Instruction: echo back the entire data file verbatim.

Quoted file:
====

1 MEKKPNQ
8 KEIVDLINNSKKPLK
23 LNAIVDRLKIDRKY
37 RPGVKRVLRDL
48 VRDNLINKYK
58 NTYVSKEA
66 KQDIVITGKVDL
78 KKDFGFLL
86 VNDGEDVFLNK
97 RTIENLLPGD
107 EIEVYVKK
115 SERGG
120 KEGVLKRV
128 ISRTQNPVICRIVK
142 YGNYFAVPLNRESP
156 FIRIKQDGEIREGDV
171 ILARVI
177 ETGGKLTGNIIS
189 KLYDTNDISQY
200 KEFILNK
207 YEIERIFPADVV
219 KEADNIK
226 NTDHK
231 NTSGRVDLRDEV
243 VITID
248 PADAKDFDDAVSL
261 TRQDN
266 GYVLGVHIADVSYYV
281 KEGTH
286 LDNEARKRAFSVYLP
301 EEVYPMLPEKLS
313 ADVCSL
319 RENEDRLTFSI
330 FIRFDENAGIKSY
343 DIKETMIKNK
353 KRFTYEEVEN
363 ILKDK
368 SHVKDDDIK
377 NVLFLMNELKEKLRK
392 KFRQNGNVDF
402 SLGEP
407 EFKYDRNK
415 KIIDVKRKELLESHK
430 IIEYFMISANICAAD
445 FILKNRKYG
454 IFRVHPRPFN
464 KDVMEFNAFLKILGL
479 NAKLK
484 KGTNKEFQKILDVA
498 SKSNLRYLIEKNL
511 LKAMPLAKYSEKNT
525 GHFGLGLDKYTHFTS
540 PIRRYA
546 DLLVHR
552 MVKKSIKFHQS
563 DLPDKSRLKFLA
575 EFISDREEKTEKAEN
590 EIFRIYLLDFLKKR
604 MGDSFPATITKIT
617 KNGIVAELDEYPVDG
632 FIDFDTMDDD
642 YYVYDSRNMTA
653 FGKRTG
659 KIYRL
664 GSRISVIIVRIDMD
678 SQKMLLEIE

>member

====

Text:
1 MEKKPNQ
8 KEIVDLINNSKKPLK
23 LNAIVDRLKIDRKY
37 RPGVKRVLRDL
48 VRDNLINKYK
58 NTYVSKEA
66 KQDIVITGKVDL
78 KKDFGFLL
86 VNDGEDVFLNK
97 RTIENLLPGD
107 EIEVYVKK
115 SERGG
120 KEGVLKRV
128 ISRTQNPVICRIVK
142 YGNYFAVPLNRESP
156 FIRIKQDGEIREGDV
171 ILARVI
177 ETGGKLTGNIIS
189 KLYDTNDISQY
200 KEFILNK
207 YEIERIFPADVV
219 KEADNIK
226 NTDHK
231 NTSGRVDLRDEV
243 VITID
248 PADAKDFDDAVSL
261 TRQDN
266 GYVLGVHIADVSYYV
281 KEGTH
286 LDNEARKRAFSVYLP
301 EEVYPMLPEKLS
313 ADVCSL
319 RENEDRLTFSI
330 FIRFDENAGIKSY
343 DIKETMIKNK
353 KRFTYEEVEN
363 ILKDK
368 SHVKDDDIK
377 NVLFLMNELKEKLRK
392 KFRQNGNVDF
402 SLGEP
407 EFKYDRNK
415 KIIDVKRKELLESHK
430 IIEYFMISANICAAD
445 FILKNRKYG
454 IFRVHPRPFN
464 KDVMEFNAFLKILGL
479 NAKLK
484 KGTNKEFQKILDVA
498 SKSNLRYLIEKNL
511 LKAMPLAKYSEKNT
525 GHFGLGLDKYTHFTS
540 PIRRYA
546 DLLVHR
552 MVKKSIKFHQS
563 DLPDKSRLKFLA
575 EFISDREEKTEKAEN
590 EIFRIYLLDFLKKR
604 MGDSFPATITKIT
617 KNGIVAELDEYPVDG
632 FIDFDTMDDD
642 YYVYDSRNMTA
653 FGKRTG
659 KIYRL
664 GSRISVIIVRIDMD
678 SQKMLLEIE

>member